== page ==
Ways to Train for a Distance Cycling Event
Charity events are becoming more and more popular in Britain. Moreover, they increasingly take the form of long-distance feats of endurance. Of these, distance running events like the London Marathon and the Great North Run are famous examples. Those looking to take things a stage further might also look toward long-distance cycling challenges, such as the London to Paris Cycle, in which participants travel on two wheels between the two cities, thereby covering three-hundred miles over the course of just four days.
If you’ve signed yourself up for such an event, then you’ll probably be excited and nervous in equal measure – particularly if you’ve never done anything like this before. You might also be wondering exactly how to go about preparing your body for the challenge.
Training sessions come in a few different sorts. In order to make fitness gains you need to stress your body. Your body, however, is quite capable of adjusting to stressors, if it is only exposed to the stress of a given intensity.
Variety is therefore key – both inside a given workout and between workouts. You might, for example, alternate rapidly between different intensities within a given half-hour period. You might equally alternate between different forms of exercise on different days and weeks.
In this article, we’ll look at some of the different forms of exercise that can help one prepare for a long-distance bike ride and how they each help to build your endurance for the big day itself.
Short workouts are done at a constant speed and will help you to build your pace. It should be difficult, but not torturous. Aim for a half-hour spell of rapid cycling.
In order to build your fitness, you should on occasion perform some more intense exercise. This means either hill work or intervals. Unless you are using a stationary exercise bike, the former is somewhat difficult to fit into a consistent regimen. The latter, on the other hand, can be performed anywhere.
Intervals are an excellent way to build up your aerobic capacity (and as a side effect, burn fat) in a short space of time. They work by interspersing high-intensity bouts of exercise with longer periods of rest. For example, you might sprint for thirty seconds and then spend a minute at a rested pace and then repeat. Aim for a given number of repetitions every time. As your fitness grows, you can add more repetitions, increase their length, or increase their intensity. Intervals are an extremely effective means of building fitness and are carried out by almost every athlete there.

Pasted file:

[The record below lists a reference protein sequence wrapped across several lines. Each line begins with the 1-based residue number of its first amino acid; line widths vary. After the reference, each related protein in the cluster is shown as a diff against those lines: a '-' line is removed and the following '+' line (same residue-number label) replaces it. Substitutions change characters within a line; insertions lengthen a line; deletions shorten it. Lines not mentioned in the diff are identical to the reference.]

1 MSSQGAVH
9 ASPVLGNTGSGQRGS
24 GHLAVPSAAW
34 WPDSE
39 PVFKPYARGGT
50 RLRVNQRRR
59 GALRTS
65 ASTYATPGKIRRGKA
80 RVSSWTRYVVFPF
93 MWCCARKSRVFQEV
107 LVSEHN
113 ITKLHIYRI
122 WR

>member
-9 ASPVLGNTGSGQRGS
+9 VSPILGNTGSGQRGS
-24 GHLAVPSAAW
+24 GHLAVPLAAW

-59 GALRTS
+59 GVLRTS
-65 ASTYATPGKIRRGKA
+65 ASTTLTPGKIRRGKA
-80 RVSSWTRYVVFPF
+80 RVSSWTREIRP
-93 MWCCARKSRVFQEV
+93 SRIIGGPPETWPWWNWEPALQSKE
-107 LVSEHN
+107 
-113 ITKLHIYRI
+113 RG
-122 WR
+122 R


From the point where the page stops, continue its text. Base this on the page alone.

Of course, short-distance planning for a long-distance event is not enough. At least once a week, you should therefore go for a long bike ride. This will help you to build your endurance and general fitness. Your pace during this exercise will be the same as your pace during the event; it should be at an intensity where you can conduct a conversation as you go. This will allow you to simulate what the event will actually feel like and provide you with a measure of your overall progress. It will also flag up any problem areas you might need to work on.
Of course, you aren’t going to be training for anywhere near the length of time that you’re going to be cycling when the actual event comes and so it is important to become over-confident based on a few successful long trips. Greater challenges await!
Intense exercise should be followed by at least a day of rest. This will allow your body to recuperate and your muscles to rebuild themselves for the next session. Rest, however, need not mean lying prone on the sofa, groaning. You should intersperse your workouts with alternate easier trips, which last for a maximum of 30-40 minutes. Your pace should be markedly lower, here; you should be able to unwind and enjoy yourself as you go. For this reason, this is a rest for your body as well as your mind – cycling, after all, should be fun.
Other sorts of exercise
This sort of training requires a great deal of mental discipline. After all, performing the same activity over and over again is enough to bore even the most hardened enthusiast. In order to save your sanity, it is wise to occasionally go for a different form of exercise – some light jogging, or cross-training will be more than suitable. This will help to provide your body with a shock and work muscle groups that cycling does not really touch.
These various forms of training should all be used together in order to prepare for a long-distance bike ride. This means that you should mix it up, using intervals and short rides one day, with a longer ride the next. Do not forget about rest days and easy rides either – these are just as important if you want to stay injury-free. To ensure your success, make sure you consistently perform each type of exercise and equally alternate between different forms of exercise on different days and weeks. That way your body will be prepared enough to tackle even the longest distances at the event itself. Good luck!